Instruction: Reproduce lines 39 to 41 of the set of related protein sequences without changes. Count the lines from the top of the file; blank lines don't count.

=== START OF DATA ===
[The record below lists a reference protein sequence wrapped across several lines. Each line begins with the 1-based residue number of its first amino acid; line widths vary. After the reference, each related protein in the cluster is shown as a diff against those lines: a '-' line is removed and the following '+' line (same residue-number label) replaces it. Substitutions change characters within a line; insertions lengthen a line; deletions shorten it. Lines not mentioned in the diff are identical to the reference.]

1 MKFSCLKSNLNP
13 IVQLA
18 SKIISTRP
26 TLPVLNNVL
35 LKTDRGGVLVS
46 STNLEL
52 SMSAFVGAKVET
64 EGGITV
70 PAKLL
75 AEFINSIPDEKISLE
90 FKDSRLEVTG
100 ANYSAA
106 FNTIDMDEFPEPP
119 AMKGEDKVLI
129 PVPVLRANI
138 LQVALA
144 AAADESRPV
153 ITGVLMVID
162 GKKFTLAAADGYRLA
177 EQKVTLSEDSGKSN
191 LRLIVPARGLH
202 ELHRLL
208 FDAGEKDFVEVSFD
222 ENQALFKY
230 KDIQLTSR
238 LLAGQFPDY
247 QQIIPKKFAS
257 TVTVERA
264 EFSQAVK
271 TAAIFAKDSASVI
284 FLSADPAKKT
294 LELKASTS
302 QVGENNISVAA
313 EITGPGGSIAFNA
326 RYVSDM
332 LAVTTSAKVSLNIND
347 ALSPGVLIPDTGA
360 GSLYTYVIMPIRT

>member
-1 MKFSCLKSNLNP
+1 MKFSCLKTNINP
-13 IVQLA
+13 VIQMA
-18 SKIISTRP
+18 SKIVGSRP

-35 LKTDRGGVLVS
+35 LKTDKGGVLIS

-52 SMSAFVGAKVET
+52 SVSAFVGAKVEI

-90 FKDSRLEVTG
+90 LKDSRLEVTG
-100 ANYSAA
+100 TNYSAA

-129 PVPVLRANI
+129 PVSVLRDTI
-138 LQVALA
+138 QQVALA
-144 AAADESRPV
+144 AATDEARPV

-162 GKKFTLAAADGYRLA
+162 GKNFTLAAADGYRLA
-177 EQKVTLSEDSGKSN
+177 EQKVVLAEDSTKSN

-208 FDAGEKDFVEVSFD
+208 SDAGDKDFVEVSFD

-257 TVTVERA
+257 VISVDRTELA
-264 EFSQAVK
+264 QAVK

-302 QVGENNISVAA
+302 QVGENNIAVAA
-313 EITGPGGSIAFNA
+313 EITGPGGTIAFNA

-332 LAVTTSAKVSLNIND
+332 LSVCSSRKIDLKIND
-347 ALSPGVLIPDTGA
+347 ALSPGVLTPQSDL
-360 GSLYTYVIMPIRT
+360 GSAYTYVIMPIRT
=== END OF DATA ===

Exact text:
360 GSLYTYVIMPIRT

>member
-1 MKFSCLKSNLNP